14 Deep Sleepers at Tight End

The Footballguys staff digs deep for sleepers at  tight end

A fantasy draft is all about obtaining the most value with each selection. There is value available throughout a draft, and grabbing it is one of the most important keys to a successful fantasy team. This article specifically targets deep sleeper value (players that can be found very lain a fantasy draft). In an attempt to point out this value, we asked our staff to look deeper than the Top 150 and identify players that should significantly outperform their late draft position. These players should be your targets after the 12th round of your draft.

Player Receiving 8 Votes

Mark Andrews, Baltimore

James Brimacombe: Finding a rookie tight end that produces is rare and that is what Andrews was in 2018. He finished the year as TE16 with a 34/552/3 stat line and showed promise that he can actually produce even more. Right now he looks to be the top receiving target in the Ravens offense so a jump in production is more than likely.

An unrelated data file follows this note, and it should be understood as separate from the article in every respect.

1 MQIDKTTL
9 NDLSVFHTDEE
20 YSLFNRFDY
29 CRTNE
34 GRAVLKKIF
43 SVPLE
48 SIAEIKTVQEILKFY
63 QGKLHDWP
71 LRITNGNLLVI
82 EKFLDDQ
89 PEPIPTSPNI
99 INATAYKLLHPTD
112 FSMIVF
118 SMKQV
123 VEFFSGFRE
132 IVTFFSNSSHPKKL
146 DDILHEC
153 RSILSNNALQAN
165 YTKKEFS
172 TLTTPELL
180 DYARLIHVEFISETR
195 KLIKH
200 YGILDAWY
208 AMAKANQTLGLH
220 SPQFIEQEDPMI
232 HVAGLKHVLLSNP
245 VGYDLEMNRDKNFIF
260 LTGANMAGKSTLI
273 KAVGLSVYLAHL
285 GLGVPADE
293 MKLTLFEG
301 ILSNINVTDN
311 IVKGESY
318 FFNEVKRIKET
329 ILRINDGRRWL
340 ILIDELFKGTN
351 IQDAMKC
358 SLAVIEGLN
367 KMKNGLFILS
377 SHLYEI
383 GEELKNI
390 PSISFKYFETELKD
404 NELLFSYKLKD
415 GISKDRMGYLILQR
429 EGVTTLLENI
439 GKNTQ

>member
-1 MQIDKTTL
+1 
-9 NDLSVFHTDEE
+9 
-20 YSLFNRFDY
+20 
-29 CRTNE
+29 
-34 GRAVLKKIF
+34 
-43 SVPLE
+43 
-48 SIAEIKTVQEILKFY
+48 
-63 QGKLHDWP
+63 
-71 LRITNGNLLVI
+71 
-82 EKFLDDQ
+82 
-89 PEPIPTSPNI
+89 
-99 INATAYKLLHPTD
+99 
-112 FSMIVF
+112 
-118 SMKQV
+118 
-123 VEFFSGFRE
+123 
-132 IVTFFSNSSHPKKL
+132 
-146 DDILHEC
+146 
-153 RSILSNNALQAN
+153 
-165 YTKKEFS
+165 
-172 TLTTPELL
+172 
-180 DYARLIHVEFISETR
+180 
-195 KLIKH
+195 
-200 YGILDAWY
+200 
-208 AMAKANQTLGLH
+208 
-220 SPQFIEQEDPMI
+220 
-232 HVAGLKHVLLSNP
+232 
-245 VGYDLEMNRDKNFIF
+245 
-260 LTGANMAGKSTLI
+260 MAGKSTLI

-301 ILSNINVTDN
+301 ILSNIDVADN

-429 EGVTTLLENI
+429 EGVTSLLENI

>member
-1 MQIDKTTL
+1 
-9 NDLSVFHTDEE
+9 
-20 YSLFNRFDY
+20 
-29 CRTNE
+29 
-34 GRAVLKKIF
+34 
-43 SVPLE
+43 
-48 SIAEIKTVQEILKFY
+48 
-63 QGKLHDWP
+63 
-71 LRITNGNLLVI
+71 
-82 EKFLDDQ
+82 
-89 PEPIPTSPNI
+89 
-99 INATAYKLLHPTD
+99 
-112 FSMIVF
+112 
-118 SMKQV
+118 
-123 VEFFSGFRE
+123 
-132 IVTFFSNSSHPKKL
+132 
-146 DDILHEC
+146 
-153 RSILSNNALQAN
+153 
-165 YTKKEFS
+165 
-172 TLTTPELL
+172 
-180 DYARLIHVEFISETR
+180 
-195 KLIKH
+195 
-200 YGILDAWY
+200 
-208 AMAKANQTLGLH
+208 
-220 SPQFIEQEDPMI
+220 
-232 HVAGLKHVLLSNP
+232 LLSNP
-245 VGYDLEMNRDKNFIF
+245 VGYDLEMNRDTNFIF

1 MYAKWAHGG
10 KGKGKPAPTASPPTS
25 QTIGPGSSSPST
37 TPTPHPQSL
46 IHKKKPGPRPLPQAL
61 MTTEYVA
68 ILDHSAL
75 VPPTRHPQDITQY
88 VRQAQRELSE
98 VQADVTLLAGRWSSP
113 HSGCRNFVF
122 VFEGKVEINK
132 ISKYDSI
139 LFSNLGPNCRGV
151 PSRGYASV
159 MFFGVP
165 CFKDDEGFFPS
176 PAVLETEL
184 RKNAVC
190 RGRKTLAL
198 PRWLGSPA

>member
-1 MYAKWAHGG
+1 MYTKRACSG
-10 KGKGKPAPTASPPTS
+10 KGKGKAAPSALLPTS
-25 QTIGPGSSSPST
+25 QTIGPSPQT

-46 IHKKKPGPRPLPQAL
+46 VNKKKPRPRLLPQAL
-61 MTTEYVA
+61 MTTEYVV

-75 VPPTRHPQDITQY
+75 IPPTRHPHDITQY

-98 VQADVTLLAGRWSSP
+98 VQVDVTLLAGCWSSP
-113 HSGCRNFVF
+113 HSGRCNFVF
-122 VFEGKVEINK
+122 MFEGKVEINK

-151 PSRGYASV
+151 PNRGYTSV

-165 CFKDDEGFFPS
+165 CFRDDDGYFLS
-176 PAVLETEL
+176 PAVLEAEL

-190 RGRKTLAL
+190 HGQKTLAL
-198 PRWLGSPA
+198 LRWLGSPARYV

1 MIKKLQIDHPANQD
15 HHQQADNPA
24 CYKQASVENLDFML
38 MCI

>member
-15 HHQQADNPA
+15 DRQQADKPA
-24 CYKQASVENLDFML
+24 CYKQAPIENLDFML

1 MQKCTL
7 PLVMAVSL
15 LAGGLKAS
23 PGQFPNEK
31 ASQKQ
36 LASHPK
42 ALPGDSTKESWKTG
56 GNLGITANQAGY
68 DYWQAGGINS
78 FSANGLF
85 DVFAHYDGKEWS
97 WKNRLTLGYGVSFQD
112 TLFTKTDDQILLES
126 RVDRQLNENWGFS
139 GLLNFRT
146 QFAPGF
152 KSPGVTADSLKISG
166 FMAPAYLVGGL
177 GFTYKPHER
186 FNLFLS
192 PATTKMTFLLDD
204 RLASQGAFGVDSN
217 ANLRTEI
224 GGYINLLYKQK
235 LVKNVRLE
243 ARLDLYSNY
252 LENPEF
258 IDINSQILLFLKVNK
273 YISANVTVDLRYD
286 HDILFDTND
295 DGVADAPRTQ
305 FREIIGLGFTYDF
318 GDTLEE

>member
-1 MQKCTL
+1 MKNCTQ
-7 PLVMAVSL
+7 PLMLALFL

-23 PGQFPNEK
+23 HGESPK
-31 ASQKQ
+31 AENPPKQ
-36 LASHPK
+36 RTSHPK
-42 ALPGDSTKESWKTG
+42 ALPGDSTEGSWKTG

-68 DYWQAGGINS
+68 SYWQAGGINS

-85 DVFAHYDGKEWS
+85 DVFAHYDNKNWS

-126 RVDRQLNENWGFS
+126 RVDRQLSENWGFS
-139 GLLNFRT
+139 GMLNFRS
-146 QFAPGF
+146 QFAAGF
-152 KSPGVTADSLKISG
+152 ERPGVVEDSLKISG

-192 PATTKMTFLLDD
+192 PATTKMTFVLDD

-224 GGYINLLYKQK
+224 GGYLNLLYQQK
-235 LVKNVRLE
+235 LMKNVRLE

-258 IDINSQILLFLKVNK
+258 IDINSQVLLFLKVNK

Will Grant: A guy who isn’t on many people's fantasy radar right now is Mark Andrews – yet he should be a part of any fantasy team considering a tight end by committee or if you just waited too long and didn’t land someone before 90% of the other teams in your league. The Ravens will be a run-first team this season, with Lamar Jackson causing defenses to have to cheat up and rush from the corners to contain him. That’s going to leave Andrews open in the flat, and a mobile quarterback with an open tight end is a great combo to have. Andrews will be an excellent safety net for Jackson and I think he’s a steal at his current ADP.

Ryan Hester: Sure, Baltimore will run early and often, but Andrews is still the best pass-catching tight end on a team projected to start either two rookie wide receivers or one rookie and Willie Snead IV. Aside from the opportunity angle, Andrews is a great athlete who created mismatches all over the field in college and made some big plays (even with Lamar Jackson at quarterback) last season for Baltimore. He’s worth a late-round add.

Dan Hindery: The two most common paths to becoming a fantasy TE1 are being one of the top few targets in an elite passing offense or the #1 target in a less high-powered passing offense. Andrews has the potential to fall into the latter category. His total of 552 receiving yards as a rookie is the second-highest amongst the returning Ravens players (behind only Willie Snead IV). If he takes a step forward, as most second-year tight ends do, he could easily emerge as the top target in the Ravens passing offense. The Ravens lack of proven talent at wide receiver gives Andrews the opportunity to earn a big target share in 2019, which could make him this year’s Jared Cook or George Kittle.

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